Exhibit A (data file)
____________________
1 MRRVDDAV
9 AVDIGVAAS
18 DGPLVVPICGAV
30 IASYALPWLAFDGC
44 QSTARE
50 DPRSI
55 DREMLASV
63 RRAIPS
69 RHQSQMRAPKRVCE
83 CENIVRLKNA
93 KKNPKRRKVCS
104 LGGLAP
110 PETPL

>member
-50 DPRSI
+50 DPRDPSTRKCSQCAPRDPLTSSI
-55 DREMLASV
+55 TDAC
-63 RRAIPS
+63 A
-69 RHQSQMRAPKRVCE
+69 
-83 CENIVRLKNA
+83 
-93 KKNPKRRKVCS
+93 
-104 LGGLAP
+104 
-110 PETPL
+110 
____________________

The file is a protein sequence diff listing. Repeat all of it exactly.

1 MRRVDDAV
9 AVDIGVAAS
18 DGPLVVPICGAV
30 IASYALPWLAFDGC
44 QSTARE
50 DPRSI
55 DREMLASV
63 RRAIPS
69 RHQSQMRAPKRVCE
83 CENIVRLKNA
93 KKNPKRRKVCS
104 LGGLAP
110 PETPL

>member
-50 DPRSI
+50 DPRDPSTRKCSQCAPRDPLTSSI
-55 DREMLASV
+55 TDAC
-63 RRAIPS
+63 A
-69 RHQSQMRAPKRVCE
+69 
-83 CENIVRLKNA
+83 
-93 KKNPKRRKVCS
+93 
-104 LGGLAP
+104 
-110 PETPL
+110 